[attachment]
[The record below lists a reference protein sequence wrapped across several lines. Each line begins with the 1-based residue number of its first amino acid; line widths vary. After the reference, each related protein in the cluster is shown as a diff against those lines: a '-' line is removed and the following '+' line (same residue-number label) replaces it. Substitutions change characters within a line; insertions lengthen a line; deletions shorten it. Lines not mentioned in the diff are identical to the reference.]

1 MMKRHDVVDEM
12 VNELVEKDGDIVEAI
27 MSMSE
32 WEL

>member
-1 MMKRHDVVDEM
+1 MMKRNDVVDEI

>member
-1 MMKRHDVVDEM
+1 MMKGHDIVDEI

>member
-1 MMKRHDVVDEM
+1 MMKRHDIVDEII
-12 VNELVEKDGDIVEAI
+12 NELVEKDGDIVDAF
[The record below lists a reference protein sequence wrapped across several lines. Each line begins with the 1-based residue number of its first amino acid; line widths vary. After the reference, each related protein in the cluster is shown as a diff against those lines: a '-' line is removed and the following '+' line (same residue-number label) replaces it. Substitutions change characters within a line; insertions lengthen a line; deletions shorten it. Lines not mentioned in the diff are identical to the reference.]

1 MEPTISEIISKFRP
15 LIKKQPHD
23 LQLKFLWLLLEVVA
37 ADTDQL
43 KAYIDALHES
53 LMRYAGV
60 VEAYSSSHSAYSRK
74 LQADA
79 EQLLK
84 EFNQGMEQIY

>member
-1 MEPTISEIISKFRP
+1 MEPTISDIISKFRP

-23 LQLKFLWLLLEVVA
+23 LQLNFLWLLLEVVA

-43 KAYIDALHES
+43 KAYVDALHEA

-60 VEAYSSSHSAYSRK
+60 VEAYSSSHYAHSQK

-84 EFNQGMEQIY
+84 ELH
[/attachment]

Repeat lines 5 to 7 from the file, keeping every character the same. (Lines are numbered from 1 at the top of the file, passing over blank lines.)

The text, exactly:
32 WEL

>member
-1 MMKRHDVVDEM